The ducky slide! 
Most of the ducks now have a nice coat of white feather on their body. They don't really mind the cold anymore. 
Even on days that are below zero, they would willingly jump into the pool to have a bath. 

Monday, 3 October 2011

Now we are rounding the bend...

Just to think...we only got started 3 months ago. The growing season has been cut incredibly short this year.
One good thing for the rain...the lettuce grew really well. However, the strangest thing happened with the spinach...none of them grew big enough for harvest...they all bolted as soon as we have a clear day. 
Yucaipa Lettuce - very very crunchy and sweet...only problem - slugs loves them too.

Mizuna - grows really well in our area but need lots of encouragement to attract buyers.

Red Amaranth - the winner of the market table...very nutritious too!

Grow pepper grow! Hope they make it before the first frost. 

Green onions - grew too many different species lost track of which one is best producer. Nonetheless, they taste really nice...much better than the store bought ones!

Summer squash - very tasty but no one seem to be interested in them at the market....wonder why.

Maybe we will just grow for our personal consumption next year. 

Weird shaped cucumbers...and it's not just one of them it's all of them! If they were all lined up together, they can represent a row of green geese!

More summer squash...we've got all shapes and sizes and all of them are very tasty when sauteed. 

Ronde de Nice - one of the best tasting summer squashes

Still waiting for the first harvest on this squash....

Lemon cucumber - really tasty, non-bitter...only downside is the skin can be rather tough to chew.

One of the bigger species of squashes we've got this year. Really nice and tender. 

Grow kohlrabi grow! 

These Russian Kale tastes awful when they are eaten raw but they are really tender when they are sauteed. They are a hot item on the market table too. 

Collards - these plants are so neat they make harvesting really easy. They are not too bad tasting when eaten raw but they become a bit tougher when cooked...tastes similar to Gai Lan. 

If the temperature stays the same for another 2-3 weeks these peppers should ripe well. 

Mud everywhere...now the raining season returns these aisles are really mucky and wet.

Then comes wood shavings to the rescue! Too bad there's a few really low spot that are simply impossible to fix at the moment.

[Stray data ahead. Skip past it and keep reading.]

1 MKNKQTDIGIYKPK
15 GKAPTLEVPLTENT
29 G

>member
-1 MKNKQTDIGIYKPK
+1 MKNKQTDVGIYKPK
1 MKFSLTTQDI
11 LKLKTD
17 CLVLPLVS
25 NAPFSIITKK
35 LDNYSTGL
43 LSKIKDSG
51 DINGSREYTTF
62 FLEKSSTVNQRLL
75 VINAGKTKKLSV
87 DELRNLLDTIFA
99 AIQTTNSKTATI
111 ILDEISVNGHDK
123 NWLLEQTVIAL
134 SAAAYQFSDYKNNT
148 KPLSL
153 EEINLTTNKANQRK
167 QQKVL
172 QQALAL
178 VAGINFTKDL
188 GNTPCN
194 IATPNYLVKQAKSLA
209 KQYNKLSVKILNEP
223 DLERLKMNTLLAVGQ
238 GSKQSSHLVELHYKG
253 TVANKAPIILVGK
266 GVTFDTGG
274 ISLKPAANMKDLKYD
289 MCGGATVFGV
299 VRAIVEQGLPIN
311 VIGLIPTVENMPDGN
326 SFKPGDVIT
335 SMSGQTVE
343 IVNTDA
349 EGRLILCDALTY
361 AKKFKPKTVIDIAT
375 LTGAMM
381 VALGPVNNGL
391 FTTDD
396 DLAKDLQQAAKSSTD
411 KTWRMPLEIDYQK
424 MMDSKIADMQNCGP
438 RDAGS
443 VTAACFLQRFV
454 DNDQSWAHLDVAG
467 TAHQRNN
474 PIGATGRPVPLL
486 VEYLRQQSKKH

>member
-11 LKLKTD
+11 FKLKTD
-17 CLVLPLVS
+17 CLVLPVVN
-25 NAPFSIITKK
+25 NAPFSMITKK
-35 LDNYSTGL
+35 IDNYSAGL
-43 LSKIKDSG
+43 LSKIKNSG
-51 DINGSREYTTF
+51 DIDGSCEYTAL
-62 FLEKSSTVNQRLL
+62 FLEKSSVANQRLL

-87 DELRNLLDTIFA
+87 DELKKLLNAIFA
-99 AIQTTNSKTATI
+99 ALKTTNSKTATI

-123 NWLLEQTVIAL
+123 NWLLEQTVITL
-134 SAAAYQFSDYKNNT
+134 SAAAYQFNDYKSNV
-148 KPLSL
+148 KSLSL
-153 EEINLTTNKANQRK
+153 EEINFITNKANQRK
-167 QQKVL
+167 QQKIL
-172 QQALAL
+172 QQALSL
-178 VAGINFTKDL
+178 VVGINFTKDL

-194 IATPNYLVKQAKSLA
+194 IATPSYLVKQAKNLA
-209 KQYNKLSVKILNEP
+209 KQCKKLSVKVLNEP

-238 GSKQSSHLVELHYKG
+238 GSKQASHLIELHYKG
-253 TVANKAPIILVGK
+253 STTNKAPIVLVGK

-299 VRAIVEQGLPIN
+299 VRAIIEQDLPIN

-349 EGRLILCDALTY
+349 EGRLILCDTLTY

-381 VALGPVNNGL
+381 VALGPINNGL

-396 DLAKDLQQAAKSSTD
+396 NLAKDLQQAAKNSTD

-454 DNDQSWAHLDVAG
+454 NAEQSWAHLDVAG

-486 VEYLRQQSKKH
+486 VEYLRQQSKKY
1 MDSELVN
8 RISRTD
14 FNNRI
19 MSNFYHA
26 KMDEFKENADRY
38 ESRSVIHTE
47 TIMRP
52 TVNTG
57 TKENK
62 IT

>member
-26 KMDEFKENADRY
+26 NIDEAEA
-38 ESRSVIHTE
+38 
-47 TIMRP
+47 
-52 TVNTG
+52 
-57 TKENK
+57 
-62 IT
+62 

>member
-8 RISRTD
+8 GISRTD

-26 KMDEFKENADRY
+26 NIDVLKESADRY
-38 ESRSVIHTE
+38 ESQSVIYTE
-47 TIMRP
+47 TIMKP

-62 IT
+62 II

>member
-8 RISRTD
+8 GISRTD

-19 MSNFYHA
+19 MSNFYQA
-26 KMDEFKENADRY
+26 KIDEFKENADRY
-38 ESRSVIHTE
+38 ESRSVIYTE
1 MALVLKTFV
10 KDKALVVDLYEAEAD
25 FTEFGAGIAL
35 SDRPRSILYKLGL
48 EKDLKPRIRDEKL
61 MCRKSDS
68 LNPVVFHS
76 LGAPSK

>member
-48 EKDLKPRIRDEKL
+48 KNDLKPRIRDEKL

Here's the harvested products getting ready for the market next morning. A little foot bath should keep them looking fresh. Well, that's that for this year. Hopefully we will have a more bountiful harvest next year. 

Thursday, 21 July 2011

Rain Rain Go Away...Come Back After We Get Everything Planted!!!

These poor plants have been stuck indoors for over 3 weeks because the field was too wet and unworkable. This week they finally made it out...poor skinny plants hope their catch up soon. 
These corn plants below were planted early July took them 2 weeks to fatten up their stems and leaves. They need all the fertilizing they can get to grow from now to harvest...if we do get any out of them. 
First attempt in growing potatoes. Aren't they beautiful? Got a few spring harvest out of them. The little nuggets were really sweet....though they were somewhat harder to cook than the mature ones. The ground between the rows are flooded with about 2 to 3 inches deep water...all that came from the non-stop rain we have had in the past few days. At this rate the large field will never get planted.  

Monday, 27 June 2011

Peonies Galore

Finally we have warmer weather....still wet but warm enough for the peonies to bloom. First to bloom was Rubra Plena (photo see previous post) a deep rose red peony that opens up to 4~5" in diameter. Next came Charles White a showy single petal white peony with creamy yellow tufted stamens. 
Peonies make excellent cut flowers. Their stems are often much longer than any florist would need it! Here's an arrangement we've created with just Charles White and Joker. Simple but elegant. Joker is an excellent choice for those that love peonies but are sensitive to fragrance. 
 Similar to Joker in term of their hard to find and unique bloom quality, Border Charm is a must have for peony enthusiasts. Most peony flower colour varies between all shades of pink, red, and white but not the Itoh varieties. They are a cross between herbaceous peony and the tree peony - resulting in unique colour combinations that are rarely seen in regular peonies.
Itoh peonies also bear many resemblances to the tree peonies such as their leaf pattern and flower bud shape. However, their growth behaviour is similar to that of the herbaceous peony...their leaves will die off in the winter and the entire plant will regrow in the spring.  Border Charm is very compact and can be planted in pots instead of in the ground. 
Some varieties that have consistently shown to grow on long strong stems are Festiva Maxima, Karl Rosenfield, and Charles White. Below is another arrangement we have created with a mix of Festiva Maxima, Raspberry Sundae, Karl Rosenfield, and Joker.  
Festiva Maxima is really fragrant and can literally scent up an entire room with just one or two flowers. They are double petal pure white bloom with splashes of deep rose red in the centre.  
In another week or so most of Festiva Maxima and Karl Rosenfield will be in full bloom. These will be the last group to flower on our farm this year.